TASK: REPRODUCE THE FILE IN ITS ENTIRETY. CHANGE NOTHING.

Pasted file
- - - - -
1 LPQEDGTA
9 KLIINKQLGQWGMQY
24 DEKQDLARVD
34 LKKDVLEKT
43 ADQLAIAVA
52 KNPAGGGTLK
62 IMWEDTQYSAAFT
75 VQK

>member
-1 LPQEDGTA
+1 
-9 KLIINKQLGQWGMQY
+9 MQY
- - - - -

1 LPQEDGTA
9 KLIINKQLGQWGMQY
24 DEKQDLARVD
34 LKKDVLEKT
43 ADQLAIAVA
52 KNPAGGGTLK
62 IMWEDTQYSAAFT
75 VQK

>member
-1 LPQEDGTA
+1 
-9 KLIINKQLGQWGMQY
+9 MQY